30. New York City Department of Environmental Protection (NYC DEP) (2002) Final Supplemental Environmental Impact Statement for the Croton Water Treatment Plant at the Harlem River Site. NYCDEP Marine Science Section.
  31. Phillip, N. (2010) Environmental Science-ENV 11 Laboratory Manual. Chemistry Department, Bronx Community Co- llege, City University of New York, New York.
  32. National Research Council (NRC), New York City Department of Environmental Protection (NYC DEP) (2006) Reducing Harmful Phosphorus Pollution in the New York City Reservoirs through the Clean Water Act’s “Total Maximum Daily Load” Requirements: A Case Study of the New Croton Reservoir and Recommendation to EPA.
  33. US EPA (2000) Ambient Water Quality Criteria Recommendations. Information Supporting the Development. Office of Water 4304. EPA 822-B-00-018.
  34. New York State Department of Environmental Conservation (NYS DEC) (2006) Description of Proposed Action for 2006 Revision to 6NYCRR Part 700-704. In: Final Amendments to Water Quality Standards Regulations, 6 NYCRR Parts 700-704. Background Regarding Proposed Amendments to Water Quality Standards Regulations. Compendum of Water Quality Standards Rule Making Documents.
  35. US EPA (2012) Recreational Water Quality Criteria. Office of Water 820-F-12-058.
  36. NYS DEC (2014) Part 703: Surface Water and Groundwater Quality Standards and Groundwater Effluent Limitations.
  37. Riverkeeper (NY’s Clean Water Advocate) (2013) Water Quality Testing Locations, New York City, Harlem River- Willis Ave. Bridge; Harlem River-Washington Bridge.
  38. Riverkeeper (NY’s Clean Water Advocate) (2014) Water Quality Testing Locations, New York City, Harlem River- Willis Ave. Bridge; Harlem River-Washington Bridge.
  39. Foderaro, L.W. (2013) Harlem River, Cut off from Public, Is Getting a Push Out of Isolation. The New York Times.
  40. Wikipedia (2010) Harlem River. Final Supplemental Environmental Impact Statement for the Croton Water Treatment Plant at the Harlem River Site. Wikipedia (2014) Geography and Environment of New York City Geography of New York City.
  41. Hu, W. (2014) In South Bronx, Visions of a Bustling Shoreline. The New York Times.
  42. Phillip, N. (2008) Environmental Science-ENV 11 Laboratory Manual. Department of Chemistry, Bronx Community College of City University of New York Department of Chemistry.
  43. US EPA (US Environmental Protection Agency) (1992) ESS Method 310.1: Ortho-Phosphorus, Dissolved Automated, Ascorbic Acid. Environmental Sciences Section Inorganic Chemistry Unit, Wisconsin State Lab of Hygiene, Madison.
  44. US EPA (2007) Method 8082A. Polychlorinated Biphenyls (PCBs) by Gas Chromatography. Revision 1.
  45. Eganhouse, R.P. and Sherblom, P.M. (2001) Anthropogenic Organic Contaminants in the Effluent of a Combined Sewer Overflow: Impact on Boston Harbor. Marine Environmental Research, 51, 51-74.
  46. Wang, J. and Pant, H.K. (2012) Estimation of Phosphorus Bioavailability in the Water Columns of the Bronx River. Journal of Environmental Protection, 3, 316-323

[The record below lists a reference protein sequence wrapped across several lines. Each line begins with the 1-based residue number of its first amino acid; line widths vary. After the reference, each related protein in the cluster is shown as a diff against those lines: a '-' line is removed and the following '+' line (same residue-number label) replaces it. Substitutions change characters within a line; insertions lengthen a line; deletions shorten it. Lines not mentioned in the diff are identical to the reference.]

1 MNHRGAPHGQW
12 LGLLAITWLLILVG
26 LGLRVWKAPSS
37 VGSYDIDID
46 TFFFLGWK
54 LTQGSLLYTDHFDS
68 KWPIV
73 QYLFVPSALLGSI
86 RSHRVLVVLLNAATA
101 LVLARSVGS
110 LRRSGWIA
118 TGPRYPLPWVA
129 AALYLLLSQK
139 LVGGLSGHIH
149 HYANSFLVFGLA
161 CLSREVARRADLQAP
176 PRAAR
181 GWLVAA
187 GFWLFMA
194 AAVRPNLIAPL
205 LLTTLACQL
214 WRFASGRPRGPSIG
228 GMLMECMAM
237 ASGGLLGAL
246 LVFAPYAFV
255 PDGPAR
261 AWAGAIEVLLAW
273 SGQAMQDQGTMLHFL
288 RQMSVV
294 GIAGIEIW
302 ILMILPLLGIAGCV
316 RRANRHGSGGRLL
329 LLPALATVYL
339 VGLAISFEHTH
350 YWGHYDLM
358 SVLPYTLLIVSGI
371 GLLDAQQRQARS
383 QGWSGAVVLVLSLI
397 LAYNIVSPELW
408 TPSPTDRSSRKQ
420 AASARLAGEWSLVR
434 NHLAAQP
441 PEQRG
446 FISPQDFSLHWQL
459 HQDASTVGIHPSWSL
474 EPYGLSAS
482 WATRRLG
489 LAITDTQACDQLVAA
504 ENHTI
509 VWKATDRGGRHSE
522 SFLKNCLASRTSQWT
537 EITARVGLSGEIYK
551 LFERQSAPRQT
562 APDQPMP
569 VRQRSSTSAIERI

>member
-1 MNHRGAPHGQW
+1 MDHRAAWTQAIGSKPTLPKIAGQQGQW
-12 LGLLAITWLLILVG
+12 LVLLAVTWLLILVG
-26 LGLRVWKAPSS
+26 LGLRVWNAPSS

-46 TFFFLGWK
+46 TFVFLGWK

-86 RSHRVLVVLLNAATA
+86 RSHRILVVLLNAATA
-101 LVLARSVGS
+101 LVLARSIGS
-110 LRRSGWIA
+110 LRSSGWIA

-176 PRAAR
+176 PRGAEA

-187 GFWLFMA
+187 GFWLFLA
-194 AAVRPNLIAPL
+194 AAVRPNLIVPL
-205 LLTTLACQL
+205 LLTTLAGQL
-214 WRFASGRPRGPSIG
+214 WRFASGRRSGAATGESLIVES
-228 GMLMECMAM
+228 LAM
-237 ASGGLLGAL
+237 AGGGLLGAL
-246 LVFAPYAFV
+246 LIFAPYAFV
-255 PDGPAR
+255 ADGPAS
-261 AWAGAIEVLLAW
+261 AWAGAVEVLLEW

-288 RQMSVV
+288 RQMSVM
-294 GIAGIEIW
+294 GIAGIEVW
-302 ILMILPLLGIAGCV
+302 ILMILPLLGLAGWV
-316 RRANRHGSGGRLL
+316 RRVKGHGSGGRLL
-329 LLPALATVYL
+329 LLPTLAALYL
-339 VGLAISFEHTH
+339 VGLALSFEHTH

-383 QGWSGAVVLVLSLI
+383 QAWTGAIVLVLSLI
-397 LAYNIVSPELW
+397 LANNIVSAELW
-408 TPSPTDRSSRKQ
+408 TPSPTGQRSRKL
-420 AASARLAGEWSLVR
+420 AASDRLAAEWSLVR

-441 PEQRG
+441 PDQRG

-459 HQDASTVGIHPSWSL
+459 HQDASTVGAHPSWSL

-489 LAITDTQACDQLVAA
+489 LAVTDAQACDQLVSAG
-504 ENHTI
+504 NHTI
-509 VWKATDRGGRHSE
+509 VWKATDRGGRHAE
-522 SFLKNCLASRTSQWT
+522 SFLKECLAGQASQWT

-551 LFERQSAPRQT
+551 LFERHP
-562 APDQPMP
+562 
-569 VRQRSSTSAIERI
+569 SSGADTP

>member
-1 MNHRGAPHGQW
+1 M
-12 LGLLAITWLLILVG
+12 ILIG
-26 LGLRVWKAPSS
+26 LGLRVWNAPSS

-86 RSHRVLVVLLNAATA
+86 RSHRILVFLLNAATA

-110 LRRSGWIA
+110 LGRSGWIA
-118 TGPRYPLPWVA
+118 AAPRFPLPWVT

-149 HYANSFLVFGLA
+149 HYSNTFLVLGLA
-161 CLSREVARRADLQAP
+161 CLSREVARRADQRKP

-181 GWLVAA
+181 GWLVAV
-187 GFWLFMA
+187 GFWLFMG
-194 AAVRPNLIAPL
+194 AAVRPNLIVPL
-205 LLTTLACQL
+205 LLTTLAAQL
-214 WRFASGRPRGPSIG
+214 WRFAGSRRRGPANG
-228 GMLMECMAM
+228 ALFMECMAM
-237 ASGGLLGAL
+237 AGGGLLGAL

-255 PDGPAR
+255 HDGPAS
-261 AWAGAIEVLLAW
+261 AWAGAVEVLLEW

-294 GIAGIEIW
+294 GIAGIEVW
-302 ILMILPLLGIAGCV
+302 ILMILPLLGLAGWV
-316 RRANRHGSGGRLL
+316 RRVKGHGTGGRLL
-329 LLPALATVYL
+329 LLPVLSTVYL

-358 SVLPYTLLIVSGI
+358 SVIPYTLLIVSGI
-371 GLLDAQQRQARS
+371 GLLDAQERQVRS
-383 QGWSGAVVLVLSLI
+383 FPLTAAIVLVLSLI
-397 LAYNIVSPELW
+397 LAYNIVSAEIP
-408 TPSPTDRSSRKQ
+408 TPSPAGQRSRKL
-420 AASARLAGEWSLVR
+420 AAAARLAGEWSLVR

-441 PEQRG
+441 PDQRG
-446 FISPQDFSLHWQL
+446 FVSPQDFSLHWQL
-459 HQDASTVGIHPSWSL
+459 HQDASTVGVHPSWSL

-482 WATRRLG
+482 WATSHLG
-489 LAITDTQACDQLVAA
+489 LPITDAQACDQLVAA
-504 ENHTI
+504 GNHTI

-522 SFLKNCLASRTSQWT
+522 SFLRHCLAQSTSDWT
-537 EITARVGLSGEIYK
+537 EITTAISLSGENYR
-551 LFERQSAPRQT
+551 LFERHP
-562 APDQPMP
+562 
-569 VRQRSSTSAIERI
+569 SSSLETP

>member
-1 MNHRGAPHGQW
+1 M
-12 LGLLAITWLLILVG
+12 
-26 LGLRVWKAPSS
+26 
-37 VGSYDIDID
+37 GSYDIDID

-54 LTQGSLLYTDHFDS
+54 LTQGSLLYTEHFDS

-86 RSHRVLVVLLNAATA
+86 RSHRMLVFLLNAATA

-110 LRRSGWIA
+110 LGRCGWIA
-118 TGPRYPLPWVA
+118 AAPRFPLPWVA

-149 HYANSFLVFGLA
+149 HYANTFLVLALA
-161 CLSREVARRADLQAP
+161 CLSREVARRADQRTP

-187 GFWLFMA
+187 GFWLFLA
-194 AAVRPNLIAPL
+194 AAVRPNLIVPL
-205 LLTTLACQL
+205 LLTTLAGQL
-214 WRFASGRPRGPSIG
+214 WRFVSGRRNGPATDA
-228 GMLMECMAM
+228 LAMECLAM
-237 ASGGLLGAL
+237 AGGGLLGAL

47. Wang, J. and Pant, H.K. (2011) Land Use Impact on Bioavailable Phosphorus in the Bronx River, New York. Journal of Environmental Protection, 2, 342-358.
  48. Wang, J. and Pant, H.K. (2011) Assessments of Potential Spatial-Temporal Variations in Phosphorus Distribution and Fractionation in River Bed Sediments. Clean—Soil, Air, Water, 39, 148-156.
  49. Wang, J. and Pant, H.K. (2010) Phosphorus Sorption Characteristics of the Bronx River Bed Sediments. Chemical Spe- ciation and Bioavailability, 22, 171-181.
  50. Wang, J. and Pant, H.K. (2010) Enzymatic Hydrolysis of Organic Phosphorus in River Bed Sediments. Ecological Engineering, 36, 963-968.
  51. Wang, J. and Pant, H.K. (2010) Identification of Organic Phosphorus Compounds in the Bronx River Bed Sediments by Phosphorus-31 Nuclear Magnetic Resonance Spectroscopy. Environmental Monitoring and Assessment, 171, 309- 319.
  52. Ahlgern, J., Tranvik, L., Gogoll, A., Waldeback, M., Markides, K. and Rydin, E. (2005) Sediment Depth Attenuation of Biogenic Phosporus Compounds Measured by 31P NMR. Environmental Science and Technology, 39, 867-872.
  53. Zhang, R.Y., Wu, F.C., Liu, C.Q., Fu, P.Q., Li, W., Wang, L.Y., Liao, H.Q. and Guo, J.Y. (2008) Characteristics of Organic Phosphorus Fractions in Different Trophic Sediments of Lakes from the Middle and Lower Reaches of Yangtze River Region and Southwestern Plateau, China. Environmental Pollution, 152, 366-372.
  54. Neal, C., Jarvie, H.P., Williams, R.J., Neal, M., Wickham, H. and Hill, L. (2002) Phosphorus-Calcium Carbonate Saturation Relationships in a Lowland Chalk River Impacted by Sewage Inputs and Phosphorus Remediation: An Assess- ment of Phosphorus Self-Cleaning Mechanisms in Natural Waters. Science of the Total Environment, 282-283, 295- 310.
  55. Edwards, A.C. and Withers, P.J.A. (1998) Soil Phosphorus Management and Water Quality: A UK Perspective. Soil Use and Management, 14, 124-130.
  56. Correll, D.J. (1999) Phosphorus: A Rate Limiting Nutrient in Surface Waters. Poultry Science, 78, 674-682.
  57. The Gala Institute (2014)
  58. Mankiewicz, P. (2010)
  59. Harlemriverrenaissance (2014)
  60. Mankiewicz, P. (2013)